George Walford: Controlling the Market
Lee Iacocca is an ex-President of the Ford Motor Company, one of the largest companies in the world; if, as some of our leftwing friends maintain, the big companies are able to control the market, surely Ford would be able to do so. But Iacocca says they can’t. Whenever he hears this suggested he finds himself wishing: “If only it were true!”
We are not bound to believe everything the representatives of big business tell us, but Iacocca (the name, he says, is pronounced to rhyme with “buy-a-coca”) gives an example which can easily be checked against the record. With their 1956 models Ford offered a package of safety devices including seat-belts, safety door latches, sun visors, crash-pads on the dash-board and a deep-dish steering wheel. That same year Chevrolet promoted flashy style and powerful engines, and they “clobbered” Ford. Ford were not able to manipulate the market to the extent of selling added safety. (Lee Iacocca with Wm. Novak, Iacocca, An Autobiography, Toronto etc. Bantam Books, 1985, pp 312-13).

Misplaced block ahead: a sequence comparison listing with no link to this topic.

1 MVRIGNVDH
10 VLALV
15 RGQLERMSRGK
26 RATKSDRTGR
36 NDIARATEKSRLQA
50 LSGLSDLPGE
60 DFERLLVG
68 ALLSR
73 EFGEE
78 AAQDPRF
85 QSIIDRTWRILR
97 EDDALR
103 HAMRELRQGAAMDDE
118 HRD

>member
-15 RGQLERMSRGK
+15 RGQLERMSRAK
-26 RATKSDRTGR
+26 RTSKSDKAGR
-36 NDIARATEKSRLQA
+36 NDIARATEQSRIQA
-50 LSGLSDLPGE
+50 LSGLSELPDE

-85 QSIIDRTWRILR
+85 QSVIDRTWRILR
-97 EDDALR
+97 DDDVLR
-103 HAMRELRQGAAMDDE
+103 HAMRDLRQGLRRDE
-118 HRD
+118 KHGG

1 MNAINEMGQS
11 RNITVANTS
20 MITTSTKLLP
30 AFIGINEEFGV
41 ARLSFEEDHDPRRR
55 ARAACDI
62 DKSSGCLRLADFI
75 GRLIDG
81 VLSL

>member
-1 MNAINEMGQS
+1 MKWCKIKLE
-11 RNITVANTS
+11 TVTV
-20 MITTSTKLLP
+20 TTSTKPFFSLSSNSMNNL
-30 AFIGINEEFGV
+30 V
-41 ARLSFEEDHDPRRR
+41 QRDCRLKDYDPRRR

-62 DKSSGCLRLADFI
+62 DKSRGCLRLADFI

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When the Sandoz chemical works burned, one danger was that water might contact the sodium stored in drums, in a shed whose roof had been punctured by explosions during the fire. Had water penetrated just one of those drums the resulting explosion would have been “devastating.” Yet the firemen “naturally” soaked this building, among others, with water. (Observer, 16 Nov 86) Let us hope that in future firemen called to chemical fires will be discouraged from following their natural inclinations.
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FRANCIS STEEGMULLER speaks of Sir William Hamilton, Emma, and “the sea-going hypotenuse of their seemingly eternal triangle.” (TLS 3 April 87)
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MARK TWAIN: A German joke is no laughing matter.
from Ideological Commentary 29, September 1987.